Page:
Wednesday, December 14, 2016

Loving God in a Form

Love is to be found all around us. Loving people, things, God, ourselves…it is apparent that we all have felt this emotion. However, when it comes to God it seems that many wish to believe or love a formless God. This does not apply when speaking about a loved person or someone we are attracted to. We love a certain person, who then we marry, for example. We don’t fall in love with a formless person. Therefore, love is personified. This applies also to God. We need to understand the deity in a form we can relate to. This is evident, within the Orthodox world, through iconography. Icons differ according to the icon painter, according to his/her personal culture, colour. For example an icon painted in the Greek world will show an olive skinned Christ. An icon painted in China will depict a Chinese Jesus, in Africa, an African Jesus etc. This is not to be considered wrong. Historically we can identify that he was Jewish and would, therefore, be Mediterranean; nonetheless, being able to cultivate a relationship between God and humanity is the objective.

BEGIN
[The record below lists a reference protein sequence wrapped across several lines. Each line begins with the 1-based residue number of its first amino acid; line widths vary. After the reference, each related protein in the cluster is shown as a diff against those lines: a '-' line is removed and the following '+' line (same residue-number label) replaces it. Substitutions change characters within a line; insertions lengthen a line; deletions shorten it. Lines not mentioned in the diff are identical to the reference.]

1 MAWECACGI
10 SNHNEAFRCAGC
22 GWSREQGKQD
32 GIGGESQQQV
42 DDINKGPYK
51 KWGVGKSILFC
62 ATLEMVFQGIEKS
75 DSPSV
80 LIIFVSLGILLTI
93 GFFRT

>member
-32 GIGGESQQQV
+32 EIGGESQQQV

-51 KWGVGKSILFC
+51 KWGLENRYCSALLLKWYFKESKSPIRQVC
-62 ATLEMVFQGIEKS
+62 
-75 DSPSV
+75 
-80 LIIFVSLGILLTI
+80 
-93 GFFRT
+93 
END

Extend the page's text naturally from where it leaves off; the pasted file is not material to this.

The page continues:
Philip Sherrard, in his book Christianity and Eros, explains on this theme: ‘It may be possible ultimately to love God free from all form. But it is certainly better for man to love God in a form to which he can respond, and which has meaning for him, than it is to imagine he is loving a formless God when really he is simply committed to a spiritual vacuum. For in this way – in this loving of the divine in the creature – he is at least in touch with the Divinity.’ (pp.46-7). 

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